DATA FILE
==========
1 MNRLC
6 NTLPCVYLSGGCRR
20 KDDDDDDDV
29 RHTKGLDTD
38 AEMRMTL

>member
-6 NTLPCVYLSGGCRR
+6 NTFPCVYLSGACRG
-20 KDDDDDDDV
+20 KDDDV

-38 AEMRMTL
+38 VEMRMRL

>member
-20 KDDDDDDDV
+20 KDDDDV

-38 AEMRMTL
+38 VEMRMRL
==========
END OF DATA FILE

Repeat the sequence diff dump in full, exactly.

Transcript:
1 MNRLC
6 NTLPCVYLSGGCRR
20 KDDDDDDDV
29 RHTKGLDTD
38 AEMRMTL

>member
-6 NTLPCVYLSGGCRR
+6 NTFPCVYLSGACRG
-20 KDDDDDDDV
+20 KDDDV

-38 AEMRMTL
+38 VEMRMRL

>member
-20 KDDDDDDDV
+20 KDDDDV

-38 AEMRMTL
+38 VEMRMRL